In more than one paragraph in his book Kingsley draws the attention of the reader to the many alterations which had taken place in the structure of the imaginary mansion Hartover House. In fact, he devotes a couple of pages to it; but shortly before he came to Malham, Kingsley had visited Ovington House, near his home at Eversley in Hampshire, and Walter Morrison himself said that this was the mansion described as ‘ .....having been built at ninety different times, and in nineteen different styles ... it was a great puzzle to antiquarians and critics, architects and all persons who like meddling with other people’s business, and spending other people’s money.’ However, it is tempting to believe that when Kingsley wrote ‘For now the house looked like a real live house that had a history and had grown and grown as the world grew’, he was recounting conversations and exchanges of opinion amongst Morrison’s guests over new plans for the extension of the Georgian lodge in which they were staying, which had been built originally for Lord Ribblesdale. He would certainly have known that the original 17thC farmhouse had been buried beneath the platform on which the lodge stood. (If you go down a flight of stone steps into the cellar beneath the former housekeeper’s room at the west end of the house, you will find yourselves in the remains of an older house. Its mullioned windows are still in situ, but now blocked, being below earth level.)
We must remember that the house shown in my illustrations was not the one known to Kingsley when he stayed there in 1858, for, as Arthur Raistrick has pointed out in his survey in 1963 for the Field Study Council, ‘The glass covered veranda (made in Coalbrookdale) was added to the Georgian part sometime between 1862 and 1885, when the east wing was constructed to a design influenced by John Ruskin.’ The tower or Italianate campanile at the east end was considered to be unsafe and was therefore demolished some time after Dr Raistrick’s report was written.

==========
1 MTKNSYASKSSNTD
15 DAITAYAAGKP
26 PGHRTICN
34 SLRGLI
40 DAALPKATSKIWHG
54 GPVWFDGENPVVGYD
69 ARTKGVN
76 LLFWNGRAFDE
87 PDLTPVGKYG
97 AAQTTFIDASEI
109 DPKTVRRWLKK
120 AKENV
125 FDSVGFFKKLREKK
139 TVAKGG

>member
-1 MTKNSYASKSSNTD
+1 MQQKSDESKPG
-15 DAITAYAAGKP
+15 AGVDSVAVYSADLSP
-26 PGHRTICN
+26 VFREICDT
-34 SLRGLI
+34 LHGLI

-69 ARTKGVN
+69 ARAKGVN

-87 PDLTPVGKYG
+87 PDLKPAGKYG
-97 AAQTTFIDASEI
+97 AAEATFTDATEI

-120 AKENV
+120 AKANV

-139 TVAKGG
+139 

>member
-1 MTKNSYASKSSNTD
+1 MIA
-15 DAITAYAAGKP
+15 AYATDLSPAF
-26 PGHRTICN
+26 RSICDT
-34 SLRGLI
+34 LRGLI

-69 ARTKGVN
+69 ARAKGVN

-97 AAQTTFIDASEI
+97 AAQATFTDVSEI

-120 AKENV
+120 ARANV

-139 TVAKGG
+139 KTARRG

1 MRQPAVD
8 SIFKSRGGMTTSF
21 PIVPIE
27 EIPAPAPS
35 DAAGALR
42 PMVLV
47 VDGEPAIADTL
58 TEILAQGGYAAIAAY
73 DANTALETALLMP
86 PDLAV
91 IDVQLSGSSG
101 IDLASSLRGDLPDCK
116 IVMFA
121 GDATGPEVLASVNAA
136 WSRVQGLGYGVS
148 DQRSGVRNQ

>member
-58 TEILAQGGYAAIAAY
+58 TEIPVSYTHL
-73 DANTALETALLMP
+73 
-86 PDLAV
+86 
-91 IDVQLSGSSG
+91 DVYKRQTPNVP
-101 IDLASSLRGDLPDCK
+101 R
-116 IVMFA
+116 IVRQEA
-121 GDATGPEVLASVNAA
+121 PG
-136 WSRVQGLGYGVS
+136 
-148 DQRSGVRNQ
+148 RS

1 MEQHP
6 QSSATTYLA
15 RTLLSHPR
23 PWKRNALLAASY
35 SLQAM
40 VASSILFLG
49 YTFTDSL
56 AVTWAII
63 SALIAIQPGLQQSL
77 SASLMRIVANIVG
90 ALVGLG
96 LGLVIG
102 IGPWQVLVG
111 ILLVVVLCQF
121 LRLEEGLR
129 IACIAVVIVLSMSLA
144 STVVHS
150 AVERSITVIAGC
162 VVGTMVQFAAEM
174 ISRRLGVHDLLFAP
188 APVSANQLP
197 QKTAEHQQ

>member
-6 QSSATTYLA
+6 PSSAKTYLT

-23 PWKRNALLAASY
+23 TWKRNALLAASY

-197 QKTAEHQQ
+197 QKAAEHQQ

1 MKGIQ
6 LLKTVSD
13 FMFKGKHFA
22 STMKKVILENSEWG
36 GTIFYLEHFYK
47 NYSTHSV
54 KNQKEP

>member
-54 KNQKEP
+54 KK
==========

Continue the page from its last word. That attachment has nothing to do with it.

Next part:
Morrison’s guests would have exchanged views and opinions whilst enjoying the hospitality of a host who made no demands upon them other than to enjoy each other’s company. There would have been a plethora of servants in the house and around the estate, and a plenitude of good food, including fish from the Tarn and game from the estate. Their days might have been spent out with the guns on the famously well-stocked moors, and when the evenings were cool, we might think of them with their feet round a glowing peat fire as they sank into deep leather armchairs in the comfortable library, no doubt stuffing their pipes or lighting their cigars and imbibing port from Morrison’s well-stocked cellar. Brenda Colloms tells us that Kingsley ‘...was gregarious, and his warm personality, his amusing often Rabelaisian conversation, but never crude, given an unexpected titillation by his stammer, combined with his propensity to hold forth on any number of subjects, made him a fascinating addition to any dinner party’ . I feel that it was this aspect of his personality which prompted him to write of Tom’s encounter with ‘...a black beetle setting off to be married with a sky blue coat and scarlet leggings, as smart as a gardener’s dog with a polyanthus in its mouth’, and that it was typical of such a man to enjoy reading fresh instalments of the fairy story to his excited children in the nursery at home.
No one could read Kingsley’s description of the terrain over which Tom fled without identifying its limestone structure as that of Malham Moor and recognising the heather-covered gritstone as that of Fountains Fell. For instance, potholes and limestone pavements are mentioned, together with the mid-summer flora and fauna associated with these particular habitats. As he fled from his pursuers, Tom came across great patches of flat limestone rock, just like ill-made pavements, where deep cracks were filled with ferns. His bare toes were caught between the stones and ledges as he ran. Now and then he passed a deep dark swallow-hole going down into the earth as if it were the chimney of an underground dwarf’s house. He could hear water falling, trickling, many, many feet below, and he longed to climb down to cool his parched lips. But, brave little chimney sweep as he was in using his knees and elbows in dark, narrow spaces, he dare not descend such as those.